March 30 - Rain, rain, wonderful rain!

Rainy days are our best days. The understory (that is the vegetation and leaf litter lying on the forest floor) has been so dry these last few days that no self-respecting leech would be crawling around in it wasting fluids and energy in search of non-existent frog-prey. But today... today we woke to a dark and brooding sky, threatening to open up a torrent on the landscape. A perfect day for a hike in the rainforest.. for us anyway. After availing ourselves of the help of a local tire repair shop, we were off up the mountains to the West of Grafton and into the Gibraltar Range National Park some 1000 m in elevation up from where we had stayed the night.

When we arrived it was clear that the rains had come in the night and had continued well until midmorning. Rain forests bear that aptly descriptive name for several reasons. Of course it rains a lot on rain forests, that goes without saying. But too, in a dense old-growth forest the canopy of eucalypt and gum trees above retains enough of the morning rain just in leaves of the trees that it continues to rain underneath for hours after the sky has cleared. Even when that's done, the layers of canopy and understory vegetation are sufficiently thick to block nearly all of the rays of the sun from touching ground save for a few small patches. All of this is part of the struggle each tree fights with other trees in competition for sunlight. The result is that the forest floor, thickly littered with leaves and fallen fruit remains perpetually soaking wet. Perfect for a myriad assemblage of fungi, ants, cockroaches (wild ones - quite pretty in fact), and our beloved leeches.

After a quick lunch of sandwiches prepared in advance and gobbled down as we were getting our boots on, we were off on the trail to the Needles, a pair of granite spires sticking striaght up high over a superb mountain vista, and the reputed type-locality for Chtonobdella bilineata. Though to most we might appear to be like any group of tourists off on a bush-walk, in truth there is great method to our progress. Our pace is just a bit slower than most. Our gaze is fixed on the ground beneath. We walk single file about 10 paces spacing between us. And whoever has "point", the lead position, is more shuffling along, kicking at the trail, than properly hiking. Though this may leave the impression that we're a motley crew of despondent day-trippers who on the one hand don't like each others' company and on the other are led by a slacker who can't be bothered to pick up their feet, in truth all has design in it. The point person is trying to disturb the leeches into activity, and the pacing between each gives enough time for those wakeful leeches to respond and attach to someone behind. Of the four treckers in line, the point usually gets no leeches attached whereas whoever is pulling up the rear gets covered in them. And, luckily, so it was today. Fully 30 specimens of chocolate brown leeches with creamy-yellow stripes and green flecks on their bellies. Right where they were supposed to be. These were more active than some we have seen but hardly agressive. Still, trying to entice them off of a leg, onto a finger, and into a collection flask is tricky, particularly when 5 of the previously collected leeches are trying to escape.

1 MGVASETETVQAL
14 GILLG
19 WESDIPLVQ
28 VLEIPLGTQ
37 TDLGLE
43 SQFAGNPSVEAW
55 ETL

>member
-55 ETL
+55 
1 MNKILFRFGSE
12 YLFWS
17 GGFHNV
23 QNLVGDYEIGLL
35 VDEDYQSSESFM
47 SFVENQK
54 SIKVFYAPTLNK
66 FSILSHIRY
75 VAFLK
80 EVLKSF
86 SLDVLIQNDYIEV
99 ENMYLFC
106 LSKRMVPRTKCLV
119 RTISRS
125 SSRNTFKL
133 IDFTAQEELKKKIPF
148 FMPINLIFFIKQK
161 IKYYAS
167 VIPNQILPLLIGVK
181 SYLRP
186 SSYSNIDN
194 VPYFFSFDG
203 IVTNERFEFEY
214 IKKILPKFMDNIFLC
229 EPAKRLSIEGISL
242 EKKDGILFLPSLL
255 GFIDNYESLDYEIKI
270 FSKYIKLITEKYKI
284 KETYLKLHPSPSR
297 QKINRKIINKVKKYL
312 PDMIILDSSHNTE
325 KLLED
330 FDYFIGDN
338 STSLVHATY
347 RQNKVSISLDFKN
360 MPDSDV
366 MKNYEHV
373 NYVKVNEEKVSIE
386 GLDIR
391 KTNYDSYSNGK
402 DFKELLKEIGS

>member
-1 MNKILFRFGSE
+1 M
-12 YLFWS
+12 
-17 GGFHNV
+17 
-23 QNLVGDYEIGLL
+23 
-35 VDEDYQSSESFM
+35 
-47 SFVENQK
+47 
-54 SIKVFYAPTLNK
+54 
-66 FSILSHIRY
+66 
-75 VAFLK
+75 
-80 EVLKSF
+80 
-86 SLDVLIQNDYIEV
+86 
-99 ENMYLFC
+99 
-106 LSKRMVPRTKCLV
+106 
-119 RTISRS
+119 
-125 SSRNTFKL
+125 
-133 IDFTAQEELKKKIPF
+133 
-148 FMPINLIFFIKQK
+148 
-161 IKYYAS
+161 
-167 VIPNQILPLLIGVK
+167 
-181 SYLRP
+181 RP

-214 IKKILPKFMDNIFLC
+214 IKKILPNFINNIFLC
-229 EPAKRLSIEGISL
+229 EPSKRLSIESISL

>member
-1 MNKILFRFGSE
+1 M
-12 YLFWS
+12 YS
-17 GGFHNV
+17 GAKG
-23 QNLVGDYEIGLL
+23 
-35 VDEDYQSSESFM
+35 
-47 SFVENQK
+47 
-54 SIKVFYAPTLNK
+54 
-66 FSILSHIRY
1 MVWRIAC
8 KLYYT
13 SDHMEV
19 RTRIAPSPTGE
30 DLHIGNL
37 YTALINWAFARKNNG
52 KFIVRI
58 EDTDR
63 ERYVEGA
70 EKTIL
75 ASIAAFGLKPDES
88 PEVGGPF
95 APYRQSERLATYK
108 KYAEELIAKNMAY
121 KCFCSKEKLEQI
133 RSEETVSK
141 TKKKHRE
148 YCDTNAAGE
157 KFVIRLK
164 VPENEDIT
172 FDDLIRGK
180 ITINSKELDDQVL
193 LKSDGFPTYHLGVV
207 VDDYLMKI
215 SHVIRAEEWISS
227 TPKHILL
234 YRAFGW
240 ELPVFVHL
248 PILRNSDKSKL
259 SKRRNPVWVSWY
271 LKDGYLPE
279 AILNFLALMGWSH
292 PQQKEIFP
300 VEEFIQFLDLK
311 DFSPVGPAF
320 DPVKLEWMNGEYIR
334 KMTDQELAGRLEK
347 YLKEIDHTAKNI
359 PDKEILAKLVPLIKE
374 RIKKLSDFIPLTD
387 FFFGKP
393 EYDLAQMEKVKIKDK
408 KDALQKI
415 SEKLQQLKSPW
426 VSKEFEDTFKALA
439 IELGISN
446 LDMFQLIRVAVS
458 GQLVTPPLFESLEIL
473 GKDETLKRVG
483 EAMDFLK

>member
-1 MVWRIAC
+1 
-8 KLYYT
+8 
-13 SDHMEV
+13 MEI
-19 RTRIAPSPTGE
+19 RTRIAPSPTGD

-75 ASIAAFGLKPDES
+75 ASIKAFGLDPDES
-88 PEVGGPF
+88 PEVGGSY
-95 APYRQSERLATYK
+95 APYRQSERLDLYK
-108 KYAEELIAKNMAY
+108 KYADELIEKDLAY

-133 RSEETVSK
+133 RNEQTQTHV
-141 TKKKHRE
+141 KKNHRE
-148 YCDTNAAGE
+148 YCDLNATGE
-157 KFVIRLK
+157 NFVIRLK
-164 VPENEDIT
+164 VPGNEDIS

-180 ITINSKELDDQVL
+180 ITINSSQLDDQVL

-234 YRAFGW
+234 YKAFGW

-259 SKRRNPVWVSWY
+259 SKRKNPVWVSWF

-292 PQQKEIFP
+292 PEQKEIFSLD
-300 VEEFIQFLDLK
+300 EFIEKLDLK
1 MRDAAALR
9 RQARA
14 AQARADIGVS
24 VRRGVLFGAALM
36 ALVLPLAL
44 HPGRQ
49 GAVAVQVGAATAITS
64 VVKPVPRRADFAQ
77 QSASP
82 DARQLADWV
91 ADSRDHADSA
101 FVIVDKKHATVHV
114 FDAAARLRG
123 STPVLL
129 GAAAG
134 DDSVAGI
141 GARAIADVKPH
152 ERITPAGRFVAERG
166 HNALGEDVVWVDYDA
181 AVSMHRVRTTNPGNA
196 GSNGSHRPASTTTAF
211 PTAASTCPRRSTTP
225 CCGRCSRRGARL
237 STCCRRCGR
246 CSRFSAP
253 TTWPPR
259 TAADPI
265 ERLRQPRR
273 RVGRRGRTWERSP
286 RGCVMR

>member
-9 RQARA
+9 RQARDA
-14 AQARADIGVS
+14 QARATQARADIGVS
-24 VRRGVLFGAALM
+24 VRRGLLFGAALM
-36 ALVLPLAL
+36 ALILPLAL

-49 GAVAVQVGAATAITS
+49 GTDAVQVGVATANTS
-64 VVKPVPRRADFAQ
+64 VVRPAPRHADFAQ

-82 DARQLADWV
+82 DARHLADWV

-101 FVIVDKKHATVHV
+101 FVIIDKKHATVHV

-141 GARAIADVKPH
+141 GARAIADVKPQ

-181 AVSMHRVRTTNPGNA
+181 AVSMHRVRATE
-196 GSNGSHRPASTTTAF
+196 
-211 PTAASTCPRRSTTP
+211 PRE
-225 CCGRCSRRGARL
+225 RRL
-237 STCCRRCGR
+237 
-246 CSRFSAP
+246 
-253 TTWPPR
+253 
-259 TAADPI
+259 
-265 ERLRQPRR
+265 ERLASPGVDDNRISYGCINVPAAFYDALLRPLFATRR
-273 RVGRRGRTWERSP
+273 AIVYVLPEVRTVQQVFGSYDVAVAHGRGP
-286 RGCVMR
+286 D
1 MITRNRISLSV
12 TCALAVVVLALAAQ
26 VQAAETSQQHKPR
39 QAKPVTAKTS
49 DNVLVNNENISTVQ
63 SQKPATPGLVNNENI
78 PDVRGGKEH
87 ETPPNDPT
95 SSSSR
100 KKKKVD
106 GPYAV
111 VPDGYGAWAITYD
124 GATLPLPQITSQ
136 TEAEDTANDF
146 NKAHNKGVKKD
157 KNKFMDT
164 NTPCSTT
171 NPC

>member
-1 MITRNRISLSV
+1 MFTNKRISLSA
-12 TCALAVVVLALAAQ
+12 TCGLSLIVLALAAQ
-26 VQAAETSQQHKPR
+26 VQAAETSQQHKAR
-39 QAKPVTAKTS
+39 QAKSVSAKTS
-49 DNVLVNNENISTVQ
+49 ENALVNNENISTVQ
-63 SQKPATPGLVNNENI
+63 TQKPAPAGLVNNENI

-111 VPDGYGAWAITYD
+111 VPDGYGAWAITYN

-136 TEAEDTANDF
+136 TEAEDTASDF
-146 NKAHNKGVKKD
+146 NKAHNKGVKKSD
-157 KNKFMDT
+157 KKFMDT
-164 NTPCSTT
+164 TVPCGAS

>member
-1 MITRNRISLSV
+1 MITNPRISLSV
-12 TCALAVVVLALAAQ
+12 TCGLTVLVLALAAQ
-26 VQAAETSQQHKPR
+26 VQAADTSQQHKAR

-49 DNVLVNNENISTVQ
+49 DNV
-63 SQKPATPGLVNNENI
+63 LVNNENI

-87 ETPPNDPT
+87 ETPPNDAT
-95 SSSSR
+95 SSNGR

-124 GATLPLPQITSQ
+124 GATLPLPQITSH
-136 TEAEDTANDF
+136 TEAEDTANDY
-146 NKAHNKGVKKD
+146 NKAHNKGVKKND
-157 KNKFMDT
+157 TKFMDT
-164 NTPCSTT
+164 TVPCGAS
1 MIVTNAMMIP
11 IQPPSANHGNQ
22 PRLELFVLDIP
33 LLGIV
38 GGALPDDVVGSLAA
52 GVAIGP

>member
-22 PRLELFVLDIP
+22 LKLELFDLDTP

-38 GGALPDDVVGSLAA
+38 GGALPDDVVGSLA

Funny story: Feeling very satisfied after this treck we opted to head on to Washpool National Park. A couple we had met at Gibraltar said they'd seen a green leech down by the stream there. The leeches were not nearly as plentiful as we had found on the way to the Needles, and all were of the predictable sort we'd already been finding all day. Not that this was such a bad thing, but we were a bit crestfallen at not finding a second species for the day. Gene surmized that the report may have been based on an inch-worm (the bright green caterpiller stage of a moth, and something we had seen already that morning). Thunder was rolling closer and the waning light was threatening to cut a quick end to our efforts when Juli called out that she had soemthing different. It had dropped from a tree above her and was crawling across her rain jacket. Sure enough, though still that chocolate brown, it had 4 rows of bright metallic-green spots runing down the back. So here's the funny part... we stopped by that couples' campsite on the way out of Washpool Park so we could thank them for the insight, but when we showed them our day's catch, both were quite insistent that the leeches they had been referring to were the quite common Chtonobdella bilineata not this small but brilliant leech that we had worked so hard to find. Yet had their description of the former not been so off the mark, we'd have never found the latter! It is truly amazing how much is achieved by accident when proceding with purpose.

After graciously turning down an offer of tea, we piled into the vehicle and drove off to find a good night's rest, well-satisfied with a productive day.